November 2, 2015

Empowering designers to do what they do best: A Discussion with Caged Element on GRIP

By Brian Sharon

When the Rollcage series of games burst onto the scene at the turn of the century, most players wouldn’t have described the games as classically artistic. Showcasing high-intensity vehicular gameplay, the focus was as much on carnage as it was racing to the finish line. These monster cars could use their massive wheels to drive across all manner of terrain, as players launched havoc-causing projectiles at one another. Yet, for many, this high-octane, adrenaline-fueled experience was music to their ears, performing in harmony as a sort of chaotic symphony.


Rollcage pushed the limits in more ways than one: the game explored new vehicle mechanics that imagined cars as flat, flippable vessels, adding a whole new dimension to the gameplay. Moreover, the game’s impressive graphics and explosive nature put the PlayStation’s hardware to the test -- one that it struggled to beat.

Now, more than a decade since a Rollcage game last left its charred mark, a group of inspired developers are looking not only to revive the franchise’s hostile take on the racing genre, but are deadset on perfecting it.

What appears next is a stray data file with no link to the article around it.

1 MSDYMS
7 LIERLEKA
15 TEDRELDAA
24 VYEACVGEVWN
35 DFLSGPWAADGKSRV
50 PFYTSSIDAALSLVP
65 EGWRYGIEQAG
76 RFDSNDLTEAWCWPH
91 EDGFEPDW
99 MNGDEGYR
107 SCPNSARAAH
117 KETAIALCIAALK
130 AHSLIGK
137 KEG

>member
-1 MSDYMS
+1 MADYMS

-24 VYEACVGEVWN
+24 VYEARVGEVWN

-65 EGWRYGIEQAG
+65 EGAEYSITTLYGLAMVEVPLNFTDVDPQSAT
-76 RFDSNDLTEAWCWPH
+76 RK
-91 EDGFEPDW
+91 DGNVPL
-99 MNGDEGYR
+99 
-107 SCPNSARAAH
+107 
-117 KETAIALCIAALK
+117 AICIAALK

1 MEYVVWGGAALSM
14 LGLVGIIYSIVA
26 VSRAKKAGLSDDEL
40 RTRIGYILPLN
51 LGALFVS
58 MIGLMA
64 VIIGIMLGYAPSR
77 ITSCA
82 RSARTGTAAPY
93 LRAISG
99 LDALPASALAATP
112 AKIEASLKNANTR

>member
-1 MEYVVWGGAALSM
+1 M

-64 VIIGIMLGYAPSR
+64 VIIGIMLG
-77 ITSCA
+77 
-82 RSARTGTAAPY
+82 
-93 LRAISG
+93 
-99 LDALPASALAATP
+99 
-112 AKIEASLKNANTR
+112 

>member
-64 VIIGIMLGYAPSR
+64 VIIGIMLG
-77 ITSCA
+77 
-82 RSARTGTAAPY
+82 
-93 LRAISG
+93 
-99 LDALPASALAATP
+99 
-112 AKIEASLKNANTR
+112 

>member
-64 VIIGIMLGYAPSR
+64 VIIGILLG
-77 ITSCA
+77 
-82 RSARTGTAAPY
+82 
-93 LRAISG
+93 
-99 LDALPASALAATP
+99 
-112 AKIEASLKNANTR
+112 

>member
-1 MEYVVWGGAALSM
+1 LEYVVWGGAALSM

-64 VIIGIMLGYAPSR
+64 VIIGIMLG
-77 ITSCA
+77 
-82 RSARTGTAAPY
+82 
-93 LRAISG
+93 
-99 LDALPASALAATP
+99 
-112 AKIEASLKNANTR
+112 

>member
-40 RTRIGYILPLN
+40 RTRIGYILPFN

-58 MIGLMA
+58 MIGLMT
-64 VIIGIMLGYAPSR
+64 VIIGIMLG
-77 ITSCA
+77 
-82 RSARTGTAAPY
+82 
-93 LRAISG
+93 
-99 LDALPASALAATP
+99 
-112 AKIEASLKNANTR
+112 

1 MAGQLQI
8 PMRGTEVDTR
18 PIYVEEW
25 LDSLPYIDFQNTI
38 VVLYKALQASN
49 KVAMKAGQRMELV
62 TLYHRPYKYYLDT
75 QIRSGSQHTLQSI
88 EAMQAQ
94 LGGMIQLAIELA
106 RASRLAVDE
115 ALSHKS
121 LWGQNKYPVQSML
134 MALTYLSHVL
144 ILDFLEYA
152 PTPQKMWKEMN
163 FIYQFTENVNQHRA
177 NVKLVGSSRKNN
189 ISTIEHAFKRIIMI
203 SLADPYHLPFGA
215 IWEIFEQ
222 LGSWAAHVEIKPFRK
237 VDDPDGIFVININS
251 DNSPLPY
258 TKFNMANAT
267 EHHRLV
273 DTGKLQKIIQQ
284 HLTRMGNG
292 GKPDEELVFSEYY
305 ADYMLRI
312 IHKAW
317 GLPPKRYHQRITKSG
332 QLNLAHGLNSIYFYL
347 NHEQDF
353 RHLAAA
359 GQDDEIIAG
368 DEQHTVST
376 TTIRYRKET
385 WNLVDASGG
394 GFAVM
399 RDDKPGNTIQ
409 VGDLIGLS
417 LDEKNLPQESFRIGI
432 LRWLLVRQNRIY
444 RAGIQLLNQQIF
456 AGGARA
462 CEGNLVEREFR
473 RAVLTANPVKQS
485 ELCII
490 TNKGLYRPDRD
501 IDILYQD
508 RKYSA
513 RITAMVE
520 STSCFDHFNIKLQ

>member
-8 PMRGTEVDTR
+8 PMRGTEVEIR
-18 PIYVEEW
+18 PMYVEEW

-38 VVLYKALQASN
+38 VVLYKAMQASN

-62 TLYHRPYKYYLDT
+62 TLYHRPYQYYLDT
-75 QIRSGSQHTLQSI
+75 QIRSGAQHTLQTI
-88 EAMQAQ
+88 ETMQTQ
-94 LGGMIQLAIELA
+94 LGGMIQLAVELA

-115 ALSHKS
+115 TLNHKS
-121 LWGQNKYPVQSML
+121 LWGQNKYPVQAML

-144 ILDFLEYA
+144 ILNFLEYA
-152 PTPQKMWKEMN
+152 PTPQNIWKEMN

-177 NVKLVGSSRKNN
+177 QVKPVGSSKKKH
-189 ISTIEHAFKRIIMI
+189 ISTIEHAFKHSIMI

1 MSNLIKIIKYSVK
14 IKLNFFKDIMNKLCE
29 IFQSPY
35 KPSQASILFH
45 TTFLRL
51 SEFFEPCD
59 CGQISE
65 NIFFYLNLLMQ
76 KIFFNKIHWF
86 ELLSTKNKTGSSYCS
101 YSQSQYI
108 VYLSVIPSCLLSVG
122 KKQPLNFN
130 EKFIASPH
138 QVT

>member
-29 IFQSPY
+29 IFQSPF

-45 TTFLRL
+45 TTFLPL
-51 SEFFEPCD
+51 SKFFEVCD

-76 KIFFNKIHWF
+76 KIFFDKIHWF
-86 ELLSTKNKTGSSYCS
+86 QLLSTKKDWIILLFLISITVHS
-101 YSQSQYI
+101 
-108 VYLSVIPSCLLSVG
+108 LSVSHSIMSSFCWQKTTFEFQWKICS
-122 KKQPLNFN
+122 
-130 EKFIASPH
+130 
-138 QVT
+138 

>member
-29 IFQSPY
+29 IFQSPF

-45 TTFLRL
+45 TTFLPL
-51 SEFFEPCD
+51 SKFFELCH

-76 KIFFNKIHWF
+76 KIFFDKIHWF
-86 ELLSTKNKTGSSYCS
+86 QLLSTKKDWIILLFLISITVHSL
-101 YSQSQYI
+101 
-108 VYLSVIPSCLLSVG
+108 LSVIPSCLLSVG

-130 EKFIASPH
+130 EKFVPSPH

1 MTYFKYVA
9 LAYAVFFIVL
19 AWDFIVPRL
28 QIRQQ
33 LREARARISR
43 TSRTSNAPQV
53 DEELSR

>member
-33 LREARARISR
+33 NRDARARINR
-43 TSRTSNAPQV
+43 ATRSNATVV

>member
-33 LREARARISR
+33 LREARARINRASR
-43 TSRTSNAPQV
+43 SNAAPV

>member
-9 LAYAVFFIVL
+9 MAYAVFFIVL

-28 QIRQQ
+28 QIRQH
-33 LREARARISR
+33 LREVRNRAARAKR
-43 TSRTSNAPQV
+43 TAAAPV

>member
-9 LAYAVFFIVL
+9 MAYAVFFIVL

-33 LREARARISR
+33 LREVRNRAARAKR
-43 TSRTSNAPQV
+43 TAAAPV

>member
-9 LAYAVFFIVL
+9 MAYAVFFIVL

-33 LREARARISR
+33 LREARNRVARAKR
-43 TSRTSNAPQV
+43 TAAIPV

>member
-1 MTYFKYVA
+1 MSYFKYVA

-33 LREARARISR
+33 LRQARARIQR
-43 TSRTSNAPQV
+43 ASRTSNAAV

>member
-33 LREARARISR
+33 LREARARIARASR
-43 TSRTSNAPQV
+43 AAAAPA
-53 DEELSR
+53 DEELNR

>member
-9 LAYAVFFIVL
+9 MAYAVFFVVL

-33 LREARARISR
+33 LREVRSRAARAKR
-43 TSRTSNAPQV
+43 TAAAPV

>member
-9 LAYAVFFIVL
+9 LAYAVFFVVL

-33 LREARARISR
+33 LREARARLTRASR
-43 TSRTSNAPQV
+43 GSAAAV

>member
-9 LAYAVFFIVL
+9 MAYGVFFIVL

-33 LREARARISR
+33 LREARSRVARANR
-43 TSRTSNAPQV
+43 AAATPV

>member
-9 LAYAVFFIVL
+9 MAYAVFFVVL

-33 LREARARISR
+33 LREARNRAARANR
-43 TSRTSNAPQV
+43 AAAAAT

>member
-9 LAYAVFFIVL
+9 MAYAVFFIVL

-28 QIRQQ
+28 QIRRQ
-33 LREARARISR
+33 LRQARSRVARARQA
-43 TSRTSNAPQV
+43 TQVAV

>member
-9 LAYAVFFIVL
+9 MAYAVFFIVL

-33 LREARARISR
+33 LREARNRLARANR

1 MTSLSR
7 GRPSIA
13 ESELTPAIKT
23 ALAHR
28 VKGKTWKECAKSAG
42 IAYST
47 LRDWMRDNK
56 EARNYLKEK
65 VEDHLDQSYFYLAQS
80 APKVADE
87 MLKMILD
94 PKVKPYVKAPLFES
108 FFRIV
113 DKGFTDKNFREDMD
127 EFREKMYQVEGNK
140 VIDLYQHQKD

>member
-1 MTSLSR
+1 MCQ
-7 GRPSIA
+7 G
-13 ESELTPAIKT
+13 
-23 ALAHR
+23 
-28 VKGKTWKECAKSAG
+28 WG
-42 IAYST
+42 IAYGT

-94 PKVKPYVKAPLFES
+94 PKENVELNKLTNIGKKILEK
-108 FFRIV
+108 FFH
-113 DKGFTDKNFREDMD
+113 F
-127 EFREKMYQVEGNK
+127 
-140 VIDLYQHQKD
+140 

Officially Greenlit and headed for Early Access, GRIP is a game that wears its inspiration proudly. Developed by Caged Element, the game is built upon speed, intensity, and frantic moment-to-moment action. Just as Rollcage pushed the limits of what was possible during its time, Caged Element are looking to do the same with GRIP.

We spoke with Caged Element to find out how Unreal Engine 4 is helping them push their extreme game, to the extreme.

GRIP has been successfully approved through the Greenlight process on Steam, and is planned for a release on Early Access. Given the involved nature of Early Access, how has Unreal Engine 4 allowed you to implement real-time changes based on user feedback?